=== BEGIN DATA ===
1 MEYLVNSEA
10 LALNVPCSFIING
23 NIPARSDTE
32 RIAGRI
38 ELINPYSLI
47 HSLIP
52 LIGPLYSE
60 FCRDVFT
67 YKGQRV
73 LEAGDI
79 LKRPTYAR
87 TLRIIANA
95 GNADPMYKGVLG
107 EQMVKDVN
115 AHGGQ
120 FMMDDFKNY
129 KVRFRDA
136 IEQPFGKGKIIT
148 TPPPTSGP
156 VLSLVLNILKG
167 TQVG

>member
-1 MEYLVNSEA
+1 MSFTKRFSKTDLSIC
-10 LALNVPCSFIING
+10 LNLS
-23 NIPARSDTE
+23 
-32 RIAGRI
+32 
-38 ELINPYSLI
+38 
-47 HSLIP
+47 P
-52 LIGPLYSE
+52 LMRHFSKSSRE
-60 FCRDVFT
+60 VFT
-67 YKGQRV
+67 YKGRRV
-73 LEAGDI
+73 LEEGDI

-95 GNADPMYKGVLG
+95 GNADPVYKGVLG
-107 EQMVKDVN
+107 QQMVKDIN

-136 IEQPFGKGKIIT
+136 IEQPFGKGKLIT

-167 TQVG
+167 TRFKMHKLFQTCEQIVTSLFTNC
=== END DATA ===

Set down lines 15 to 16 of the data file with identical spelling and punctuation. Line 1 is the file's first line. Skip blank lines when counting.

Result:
115 AHGGQ
120 FMMDDFKNY